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The Falling Game

By Jessica Klimesh

There is only one rule: when the car turns, stops, or starts again, no matter how gently, no matter how jackrabbit hard, you are to let your body fall as though you were a rag doll, limp; as though your skin were fabric, supple, soft and smooth, without gently budding curves or awkward angles; as though your hair were yarn, unable to be brushed or altered; as though you were small enough to fit in crevices, cracks, small enough to get lost under a seat, amid discarded candy and Cheerios, so small that an adult or young child will cease looking for you if they don’t find you right away; as though your body could be squeezed without breaking, yielding but seemingly impenetrable; as though you were filled with spare scraps, batting, or cotton, without a mind of your own, without lungs, without a heart; as though if one of your seams were to burst open, you could simply be stitched up, no one the wiser, your laughter and your smile sewn on, your expression never changing.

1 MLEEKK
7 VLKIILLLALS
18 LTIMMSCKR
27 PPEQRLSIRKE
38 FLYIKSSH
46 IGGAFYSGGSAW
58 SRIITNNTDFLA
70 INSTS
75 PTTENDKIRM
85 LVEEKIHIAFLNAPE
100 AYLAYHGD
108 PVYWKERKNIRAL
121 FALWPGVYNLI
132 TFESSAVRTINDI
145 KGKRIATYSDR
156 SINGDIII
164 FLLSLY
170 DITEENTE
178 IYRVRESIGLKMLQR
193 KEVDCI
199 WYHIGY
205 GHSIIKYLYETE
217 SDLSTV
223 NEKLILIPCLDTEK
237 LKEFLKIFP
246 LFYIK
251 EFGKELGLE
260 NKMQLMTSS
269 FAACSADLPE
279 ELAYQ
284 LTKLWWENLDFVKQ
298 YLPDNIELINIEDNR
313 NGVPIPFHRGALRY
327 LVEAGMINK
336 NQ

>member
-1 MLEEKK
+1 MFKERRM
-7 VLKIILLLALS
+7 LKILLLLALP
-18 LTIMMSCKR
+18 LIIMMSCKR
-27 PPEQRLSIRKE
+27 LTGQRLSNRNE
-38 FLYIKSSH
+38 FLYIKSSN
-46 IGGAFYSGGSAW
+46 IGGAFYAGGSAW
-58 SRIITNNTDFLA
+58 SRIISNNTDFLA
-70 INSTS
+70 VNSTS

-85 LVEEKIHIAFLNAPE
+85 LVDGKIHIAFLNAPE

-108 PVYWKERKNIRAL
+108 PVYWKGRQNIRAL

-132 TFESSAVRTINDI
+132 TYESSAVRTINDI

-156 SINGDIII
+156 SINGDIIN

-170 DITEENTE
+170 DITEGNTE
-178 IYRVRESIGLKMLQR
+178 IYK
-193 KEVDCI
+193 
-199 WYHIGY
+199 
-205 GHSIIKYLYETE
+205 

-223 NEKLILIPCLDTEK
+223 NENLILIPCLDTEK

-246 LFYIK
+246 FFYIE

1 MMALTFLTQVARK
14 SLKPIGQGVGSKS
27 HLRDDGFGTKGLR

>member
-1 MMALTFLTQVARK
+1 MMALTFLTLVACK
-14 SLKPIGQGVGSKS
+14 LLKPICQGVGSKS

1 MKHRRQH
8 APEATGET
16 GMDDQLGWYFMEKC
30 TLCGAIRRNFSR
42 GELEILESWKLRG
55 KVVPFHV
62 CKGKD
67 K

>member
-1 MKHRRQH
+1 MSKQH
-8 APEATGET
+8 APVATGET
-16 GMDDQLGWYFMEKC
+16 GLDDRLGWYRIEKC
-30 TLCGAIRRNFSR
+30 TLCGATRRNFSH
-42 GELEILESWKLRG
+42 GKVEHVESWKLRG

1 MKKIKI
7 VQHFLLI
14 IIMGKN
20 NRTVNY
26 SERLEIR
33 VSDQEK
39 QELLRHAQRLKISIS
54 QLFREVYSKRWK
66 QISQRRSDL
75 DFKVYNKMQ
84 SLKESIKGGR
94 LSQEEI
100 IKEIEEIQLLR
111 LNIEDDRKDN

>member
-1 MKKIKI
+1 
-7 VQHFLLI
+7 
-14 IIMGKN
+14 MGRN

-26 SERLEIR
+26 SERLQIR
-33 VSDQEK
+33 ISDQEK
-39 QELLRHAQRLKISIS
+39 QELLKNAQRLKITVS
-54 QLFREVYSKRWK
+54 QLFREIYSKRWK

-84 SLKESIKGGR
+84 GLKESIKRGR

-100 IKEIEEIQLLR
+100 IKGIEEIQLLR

Jessica Klimesh is a US-based writer and editor whose creative work can be found in Brink, Cleaver, Atticus Review, trampset, Ghost Parachute, and elsewhere.

Art by Jeff Tamblyn.

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